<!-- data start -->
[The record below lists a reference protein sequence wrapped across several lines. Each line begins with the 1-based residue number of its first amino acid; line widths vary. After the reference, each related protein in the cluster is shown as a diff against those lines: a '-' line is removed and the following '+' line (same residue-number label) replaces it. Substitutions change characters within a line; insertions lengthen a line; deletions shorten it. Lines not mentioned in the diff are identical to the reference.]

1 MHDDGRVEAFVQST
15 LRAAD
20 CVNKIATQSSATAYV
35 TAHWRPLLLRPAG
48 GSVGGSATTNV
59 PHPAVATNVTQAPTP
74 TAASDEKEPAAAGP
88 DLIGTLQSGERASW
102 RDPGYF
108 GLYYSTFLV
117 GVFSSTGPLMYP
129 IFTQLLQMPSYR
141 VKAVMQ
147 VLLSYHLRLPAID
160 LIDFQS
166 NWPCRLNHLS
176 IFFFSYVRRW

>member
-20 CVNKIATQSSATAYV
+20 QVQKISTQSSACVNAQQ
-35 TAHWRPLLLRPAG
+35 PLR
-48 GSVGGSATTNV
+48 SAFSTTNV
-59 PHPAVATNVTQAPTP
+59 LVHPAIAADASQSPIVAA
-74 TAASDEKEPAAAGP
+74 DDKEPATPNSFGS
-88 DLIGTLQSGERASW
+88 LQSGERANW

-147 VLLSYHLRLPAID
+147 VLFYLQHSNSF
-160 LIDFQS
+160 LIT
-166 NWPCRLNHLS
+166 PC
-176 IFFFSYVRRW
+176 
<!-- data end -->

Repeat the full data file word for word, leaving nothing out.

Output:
[The record below lists a reference protein sequence wrapped across several lines. Each line begins with the 1-based residue number of its first amino acid; line widths vary. After the reference, each related protein in the cluster is shown as a diff against those lines: a '-' line is removed and the following '+' line (same residue-number label) replaces it. Substitutions change characters within a line; insertions lengthen a line; deletions shorten it. Lines not mentioned in the diff are identical to the reference.]

1 MHDDGRVEAFVQST
15 LRAAD
20 CVNKIATQSSATAYV
35 TAHWRPLLLRPAG
48 GSVGGSATTNV
59 PHPAVATNVTQAPTP
74 TAASDEKEPAAAGP
88 DLIGTLQSGERASW
102 RDPGYF
108 GLYYSTFLV
117 GVFSSTGPLMYP
129 IFTQLLQMPSYR
141 VKAVMQ
147 VLLSYHLRLPAID
160 LIDFQS
166 NWPCRLNHLS
176 IFFFSYVRRW

>member
-20 CVNKIATQSSATAYV
+20 QVQKISTQSSACVNAQQ
-35 TAHWRPLLLRPAG
+35 PLR
-48 GSVGGSATTNV
+48 SAFSTTNV
-59 PHPAVATNVTQAPTP
+59 LVHPAIAADASQSPIVAA
-74 TAASDEKEPAAAGP
+74 DDKEPATPNSFGS
-88 DLIGTLQSGERASW
+88 LQSGERANW

-147 VLLSYHLRLPAID
+147 VLFYLQHSNSF
-160 LIDFQS
+160 LIT
-166 NWPCRLNHLS
+166 PC
-176 IFFFSYVRRW
+176 